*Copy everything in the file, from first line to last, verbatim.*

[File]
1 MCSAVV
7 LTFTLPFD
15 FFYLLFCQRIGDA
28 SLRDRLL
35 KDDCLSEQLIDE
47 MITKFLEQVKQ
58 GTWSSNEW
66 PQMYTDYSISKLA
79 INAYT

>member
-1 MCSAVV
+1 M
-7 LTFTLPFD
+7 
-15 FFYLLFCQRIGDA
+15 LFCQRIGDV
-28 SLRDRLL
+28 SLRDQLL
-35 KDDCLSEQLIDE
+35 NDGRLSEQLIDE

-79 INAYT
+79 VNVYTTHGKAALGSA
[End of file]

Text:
1 MCSAVV
7 LTFTLPFD
15 FFYLLFCQRIGDA
28 SLRDRLL
35 KDDCLSEQLIDE
47 MITKFLEQVKQ
58 GTWSSNEW
66 PQMYTDYSISKLA
79 INAYT

>member
-1 MCSAVV
+1 M
-7 LTFTLPFD
+7 
-15 FFYLLFCQRIGDA
+15 LFCQRIGDV
-28 SLRDRLL
+28 SLRDQLL
-35 KDDCLSEQLIDE
+35 NDGRLSEQLIDE

-79 INAYT
+79 VNVYTTHGKAALGSA